Talk:Drew Brees

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Place of Birth[edit]

So you seriously won't change incorrect information because another site (nfl.com) has that incorrect information, too? Really? Way to lead from behind! — Preceding unsigned comment added by 107.9.7.206 (talk) 01:13, 2 February 2014 (UTC)

Drew Brees was quoted, again, in the Dallas Morning News on Dec 20, 2012 stating that he was born in Dallas and moved to Austin on 1986. Furthermore, Highland Park (Dallas) Child Dev. Center (daycare/school) has records of Drew Brees being enrolled there for several years.— Preceding unsigned comment added by DFWJC2012 (talkcontribs)

Give me a legitimate source that is not a BROKEN link to prove his birth in Dallas, Texas @User:

Give me a source. NFL.com says Austin. ZappaOMati 00:52, 21 December 2012 (UTC)
The poster may be talking about the following in the 12/20/12 Dallas Morning News: "Former Cowboys fan Drew Brees has 'extra motivation' this week", which begins, "New Orleans Saints quarterback Drew Brees was born and raised in Dallas, he won a high school state championship at Texas Stadium in 1986 and was once a Cowboys fan." This has been a subject of contention and confusion for a long time. The majority of sources say Austin, and Brees' official website calls him "A native of Austin, TX" [1], but sources for Dallas as his birthplace do exist.[2] I agree that for the moment we should stick with Austin, being careful to identify the sources, unless there is something much less ambiguous from Brees than what we seem to have.--Arxiloxos (talk) 01:31, 21 December 2012 (UTC)
Adding to the above, and making our situation more confusing: here's another article from the same Dallas Morning News, actually quoting Brees as saying "I was born in Dallas and moved to Austin in 1986." [3] Should we edit the article to indicate the conflict between sources?--Arxiloxos (talk) 02:40, 21 December 2012 (UTC)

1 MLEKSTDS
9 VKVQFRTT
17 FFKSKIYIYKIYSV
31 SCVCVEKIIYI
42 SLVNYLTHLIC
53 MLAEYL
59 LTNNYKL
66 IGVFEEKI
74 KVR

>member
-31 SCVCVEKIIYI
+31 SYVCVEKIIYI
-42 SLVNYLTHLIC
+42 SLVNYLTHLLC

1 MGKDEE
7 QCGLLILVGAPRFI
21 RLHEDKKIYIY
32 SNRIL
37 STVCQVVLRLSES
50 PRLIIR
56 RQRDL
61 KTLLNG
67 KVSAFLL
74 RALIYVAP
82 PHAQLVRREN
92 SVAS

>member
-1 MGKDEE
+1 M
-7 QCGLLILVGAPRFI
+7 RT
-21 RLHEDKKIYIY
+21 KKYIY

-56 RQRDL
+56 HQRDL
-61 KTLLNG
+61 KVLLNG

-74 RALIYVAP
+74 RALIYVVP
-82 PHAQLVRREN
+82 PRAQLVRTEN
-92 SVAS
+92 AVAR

And at the beginning of today's Saints—Cowboys game on Fox, announcer Kenny Albert repeated the same information: "He was born in Dallas, moved to Austin as a youngster." At this point, given all these reports plus the various printed sources that say Dallas, while the Saints and NFL websites both still say Austin, I am inclined to think that we should at least tag this to indicate the apparent conflict of sources (using the [dubious ] tag, unless someone has a better suggestion). --Arxiloxos (talk) 22:16, 23 December 2012 (UTC)

──────────────────────────────────────────────────────────────────────────────────────────────────── Yet again, on the NFL Network, Brees said he was born in Dallas. See the video within the first few seconds. http://www.youtube.com/watch?v=KyCr3fiSUUw

Also, JockBio website says the Brees was born in Dallas. http://www.jockbio.com/Bios/Brees/Brees_bio.html

Also, and this is where I started trying to fix this, my son's daycare (at SMU in Dallas) has several older people there that knew Drew Brees and his family when he was a baby.

I am just trying to help. — Preceding unsigned comment added by DFWJC2012 (talkcontribs) 23:30, 2 April 2013 (UTC)

I understand your point, and I agree that in the NFL Films video about Troy Aikman that is linked at the Youtube URL above, Brees does say that he was born in Dallas and moved to Austin at age 7. The problem is that we customarily use the official NFL.com and team bios for information like this, and both of them still say that he was born in Austin. We've already added a "dubious" tag to the information in text, but maybe we should consider adding an explicit sentence noting that many sources say Dallas rather than Austin. --Arxiloxos (talk) 00:12, 3 April 2013 (UTC)
I've posted a note about this discussion at Wikipedia talk:WikiProject National Football League#Drew Brees place of birth. --Arxiloxos (talk) 00:38, 3 April 2013 (UTC)
Texas does allow you to obtain verification of birth [4], or if you trust that ancestry.com has correctly parsed the data, you could use [5]. Frietjes (talk) 17:05, 4 April 2013 (UTC)

factual innacuracy[edit]

"Drew's career with the Chargers was briefly put in jeopardy after San Diego drafted N.C. State's Philip Rivers with the fourth pick in the first round of the 2004 NFL draft."

  • I'm pretty sure I've heard that that's wrong. Didn't they select Eli and then New York selected Rivers and they traded?-Bio2590 06:43, 30 April 2006 (UTC)
    • You are correct. See articles on Eli Manning and also the 2004 NFL Draft The Incredible Moo 10:34, 25 September 2006 (UTC)